Here's a case in point.  At our meeting this past week, we were thinking through ways of highlighting the holidays and observance days of the various religions represented on campus.  Now Valpo has an established Morning Prayer period in the class day, and a Protestant Christian service is held in the main chapel at that time.  I suggested that one way of accomplishing some religious diversity goals might be to have a different tradition lead the Morning Prayer on one of their respective holidays, a Jewish service for, say, Yom Kippur or a Buddhist service for Vesak.

I was taken aback at the push-back the idea received from one of the committee members.  He wasn't terribly articulate on his reasons, but he was quite animated in his objection.  "We cannot allow this to happen!" he repeated several times, each time more vociferously than before.

There is some back-story here.  Valpo has maintained a close historical and cultural, though not administrative or financial, tie to the Lutheran Church-Missouri Synod (LC-MS) since its purchase by the lay Lutheran University Association in 1925.  Although independent of the LC-MS, the campus chapel has been understood to be an LC-MS chapel, with an LC-MS University Pastor until quite recently when a female pastor of the Evangelical Lutheran Church in America (ELCA) was appointed as a University Pastor as well.

Here's the problem: LC-MS folks are prohibited from praying with anyone else, even another non-LC-MS Christian.  Pastor Cox's appointment at Valpo was a cause for scandal in some LC-MS circles, and LC-MS pastors have been chastised for taking part in interfaith services in the wake of 9-11 and in the aftermath of the Newtown shootings.

I don't know what prayer is that it would be something one should be either prohibited from or skeptical about doing with others.  I get that the words one uses may not equate with the words another person uses, but I don't believe so much rides on the words that they should be something that divides rather than possibly unites us.  Even within the Christian tradition there is a recognition of the inadequacy of the expression of our prayer: "[W]e do not know how to pray as we ought, but that very Spirit intercedes with sighs too deep for words." Rom 8:26  I have to wonder whether the inverse obtains, that when we assert that we (alone) know how to pray as we ought, the Spirit stops acting on our behalf.

We're funny creatures, we humans.  We are part of something bigger than we will ever comprehend with our thought and language and science and scholarship.  We know this on some level, but in our attempts to talk about it or address it, we bumble along, with nothing sounding quite right.  Silence is best, of course, but sometimes we do have to speak.  Let that speech come from the depth of our realization, not from a book or symbol or catechism.  Let it be fit for the occasion, right and proper for the audience.  Let it start when it needs to start, and end when it needs to end.  Then, perhaps, all our singing and dancing and talking and praying will become the voice of the Dharma, the speechless sigh of the Living God, if you will, in all its wonder and beauty and challenge and awe.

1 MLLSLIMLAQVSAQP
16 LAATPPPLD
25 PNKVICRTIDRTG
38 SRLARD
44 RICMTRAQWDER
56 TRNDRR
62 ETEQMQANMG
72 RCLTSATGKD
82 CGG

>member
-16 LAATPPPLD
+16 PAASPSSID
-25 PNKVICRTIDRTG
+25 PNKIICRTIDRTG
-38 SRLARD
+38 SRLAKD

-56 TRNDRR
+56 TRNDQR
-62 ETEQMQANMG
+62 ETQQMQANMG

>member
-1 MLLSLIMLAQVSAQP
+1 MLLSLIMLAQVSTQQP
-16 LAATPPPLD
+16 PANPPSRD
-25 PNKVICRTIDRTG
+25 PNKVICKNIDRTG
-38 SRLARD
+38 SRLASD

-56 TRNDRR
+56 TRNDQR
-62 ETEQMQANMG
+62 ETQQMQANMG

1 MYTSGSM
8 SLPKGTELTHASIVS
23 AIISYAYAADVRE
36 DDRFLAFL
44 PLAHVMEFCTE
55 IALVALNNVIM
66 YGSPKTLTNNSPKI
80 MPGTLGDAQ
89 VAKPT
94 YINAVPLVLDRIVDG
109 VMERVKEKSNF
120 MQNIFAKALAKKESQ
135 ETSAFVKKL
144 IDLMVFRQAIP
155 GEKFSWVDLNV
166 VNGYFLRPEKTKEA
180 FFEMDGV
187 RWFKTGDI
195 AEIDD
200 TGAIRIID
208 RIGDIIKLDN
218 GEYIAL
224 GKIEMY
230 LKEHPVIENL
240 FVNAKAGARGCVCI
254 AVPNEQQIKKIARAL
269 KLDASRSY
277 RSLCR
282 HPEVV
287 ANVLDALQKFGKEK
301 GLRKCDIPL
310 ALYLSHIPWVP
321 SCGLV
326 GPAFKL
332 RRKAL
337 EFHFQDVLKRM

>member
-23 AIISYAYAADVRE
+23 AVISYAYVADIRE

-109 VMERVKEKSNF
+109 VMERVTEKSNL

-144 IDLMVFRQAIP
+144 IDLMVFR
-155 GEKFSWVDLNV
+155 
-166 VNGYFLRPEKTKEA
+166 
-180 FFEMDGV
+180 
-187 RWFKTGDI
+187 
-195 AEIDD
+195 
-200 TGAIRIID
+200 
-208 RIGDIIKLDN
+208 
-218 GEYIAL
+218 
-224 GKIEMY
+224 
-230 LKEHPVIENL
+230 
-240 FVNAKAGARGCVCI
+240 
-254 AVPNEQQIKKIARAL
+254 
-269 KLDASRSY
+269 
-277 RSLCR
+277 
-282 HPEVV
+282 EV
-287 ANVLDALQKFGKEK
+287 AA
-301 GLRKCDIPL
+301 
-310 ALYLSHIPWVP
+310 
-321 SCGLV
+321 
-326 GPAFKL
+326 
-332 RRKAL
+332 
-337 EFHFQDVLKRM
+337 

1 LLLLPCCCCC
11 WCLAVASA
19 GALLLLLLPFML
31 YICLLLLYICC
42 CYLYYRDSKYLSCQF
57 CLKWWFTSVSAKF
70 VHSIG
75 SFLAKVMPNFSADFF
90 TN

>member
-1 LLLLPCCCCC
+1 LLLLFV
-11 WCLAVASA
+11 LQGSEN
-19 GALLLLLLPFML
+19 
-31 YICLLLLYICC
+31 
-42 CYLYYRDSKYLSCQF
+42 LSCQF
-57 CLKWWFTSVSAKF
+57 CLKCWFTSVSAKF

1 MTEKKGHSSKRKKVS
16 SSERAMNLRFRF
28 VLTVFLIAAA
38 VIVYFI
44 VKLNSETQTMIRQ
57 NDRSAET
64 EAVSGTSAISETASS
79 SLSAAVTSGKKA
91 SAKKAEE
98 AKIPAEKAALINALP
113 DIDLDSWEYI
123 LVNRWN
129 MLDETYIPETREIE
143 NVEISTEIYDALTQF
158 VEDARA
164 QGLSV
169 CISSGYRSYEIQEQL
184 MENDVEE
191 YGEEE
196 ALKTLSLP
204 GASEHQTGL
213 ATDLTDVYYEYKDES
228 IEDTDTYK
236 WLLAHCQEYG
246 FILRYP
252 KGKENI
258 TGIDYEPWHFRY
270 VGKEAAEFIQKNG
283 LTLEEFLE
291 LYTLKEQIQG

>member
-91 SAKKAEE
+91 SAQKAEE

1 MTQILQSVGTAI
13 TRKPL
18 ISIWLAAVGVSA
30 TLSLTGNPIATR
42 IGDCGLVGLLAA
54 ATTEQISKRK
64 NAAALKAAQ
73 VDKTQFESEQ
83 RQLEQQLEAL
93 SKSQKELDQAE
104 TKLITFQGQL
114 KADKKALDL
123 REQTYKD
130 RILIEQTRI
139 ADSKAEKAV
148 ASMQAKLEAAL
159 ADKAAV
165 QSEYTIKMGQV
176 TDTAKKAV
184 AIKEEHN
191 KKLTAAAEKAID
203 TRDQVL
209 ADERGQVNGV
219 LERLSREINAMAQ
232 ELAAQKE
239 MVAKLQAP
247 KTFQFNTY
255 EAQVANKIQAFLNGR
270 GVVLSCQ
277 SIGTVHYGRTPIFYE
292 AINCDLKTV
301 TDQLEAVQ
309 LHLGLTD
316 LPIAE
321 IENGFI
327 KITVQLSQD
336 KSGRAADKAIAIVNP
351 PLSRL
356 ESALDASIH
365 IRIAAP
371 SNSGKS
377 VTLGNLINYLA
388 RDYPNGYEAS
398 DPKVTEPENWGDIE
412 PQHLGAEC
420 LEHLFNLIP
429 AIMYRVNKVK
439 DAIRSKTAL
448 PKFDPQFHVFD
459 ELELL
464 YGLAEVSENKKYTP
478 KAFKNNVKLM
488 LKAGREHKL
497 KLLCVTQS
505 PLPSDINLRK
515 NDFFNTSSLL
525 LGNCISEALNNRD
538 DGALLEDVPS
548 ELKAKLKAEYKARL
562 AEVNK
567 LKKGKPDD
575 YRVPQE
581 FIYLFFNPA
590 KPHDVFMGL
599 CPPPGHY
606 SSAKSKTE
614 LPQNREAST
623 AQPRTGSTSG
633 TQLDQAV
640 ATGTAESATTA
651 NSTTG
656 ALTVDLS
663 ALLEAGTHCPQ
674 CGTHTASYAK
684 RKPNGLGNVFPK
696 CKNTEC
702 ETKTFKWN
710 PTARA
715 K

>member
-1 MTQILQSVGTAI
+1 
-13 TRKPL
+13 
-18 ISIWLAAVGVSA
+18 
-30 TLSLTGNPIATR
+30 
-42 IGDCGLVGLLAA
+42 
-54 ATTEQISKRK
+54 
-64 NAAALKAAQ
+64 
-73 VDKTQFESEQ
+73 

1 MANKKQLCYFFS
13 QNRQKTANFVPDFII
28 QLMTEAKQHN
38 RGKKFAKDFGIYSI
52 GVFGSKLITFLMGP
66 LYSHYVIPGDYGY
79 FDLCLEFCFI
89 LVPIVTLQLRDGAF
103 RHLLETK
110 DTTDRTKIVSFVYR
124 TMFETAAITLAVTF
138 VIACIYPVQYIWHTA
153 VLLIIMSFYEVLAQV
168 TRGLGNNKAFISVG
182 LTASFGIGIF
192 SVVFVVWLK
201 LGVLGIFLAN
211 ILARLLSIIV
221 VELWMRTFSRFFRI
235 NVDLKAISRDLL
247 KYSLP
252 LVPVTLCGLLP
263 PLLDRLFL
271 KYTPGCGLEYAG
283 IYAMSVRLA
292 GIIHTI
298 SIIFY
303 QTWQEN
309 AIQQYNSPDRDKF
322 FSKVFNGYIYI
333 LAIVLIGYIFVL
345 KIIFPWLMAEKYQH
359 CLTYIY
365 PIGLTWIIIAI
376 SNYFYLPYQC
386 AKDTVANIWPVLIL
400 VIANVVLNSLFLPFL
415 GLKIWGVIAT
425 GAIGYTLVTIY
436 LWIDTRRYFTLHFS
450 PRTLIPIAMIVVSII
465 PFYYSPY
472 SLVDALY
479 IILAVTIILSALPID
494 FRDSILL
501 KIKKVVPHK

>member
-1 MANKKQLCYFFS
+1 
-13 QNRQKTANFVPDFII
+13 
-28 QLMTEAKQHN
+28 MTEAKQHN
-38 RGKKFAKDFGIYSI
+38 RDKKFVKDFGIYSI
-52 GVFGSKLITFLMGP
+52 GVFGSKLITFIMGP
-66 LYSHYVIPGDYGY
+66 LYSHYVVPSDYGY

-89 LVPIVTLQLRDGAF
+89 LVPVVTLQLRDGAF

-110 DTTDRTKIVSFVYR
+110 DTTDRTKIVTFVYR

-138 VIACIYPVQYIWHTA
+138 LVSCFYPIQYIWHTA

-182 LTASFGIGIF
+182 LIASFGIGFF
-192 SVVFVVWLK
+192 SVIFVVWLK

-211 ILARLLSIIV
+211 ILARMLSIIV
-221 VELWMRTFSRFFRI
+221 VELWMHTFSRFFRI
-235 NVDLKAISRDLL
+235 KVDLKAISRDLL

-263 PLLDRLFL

03 April 2013

Resurrection 101

So the other evening after a sitting, a new Center regular, a young guy in his early 20's, said that over the weekend he and his folks had been trying to figure out this whole Easter business.  Seems they'd never been terribly religious, and they didn't quite know what it was all about, so they turned to Wikipedia for answers.

I found myself entering into the discussion the way an addict goes after his drug.  I don't know why, but I feel some kind of internal obligation to put the very best spin on most religious traditions.  In the end, I acknowledge and respect that these have at their core deep elements of truth and the ability to move people in the direction of compassion and selflessness, and I am eager to keep them from being caricatured and stripped of their power.  And so, thinking I could do better than Wikipedia (not hard), I held forth, dismissing the zombie/resuscitated corpse view and steering him instead toward a more nuanced understanding of the resurrection.

Stupid me.

I should have just kept it to one line: "Keep practicing, and after you've practiced long enough, you'll understand everything you need to know about it."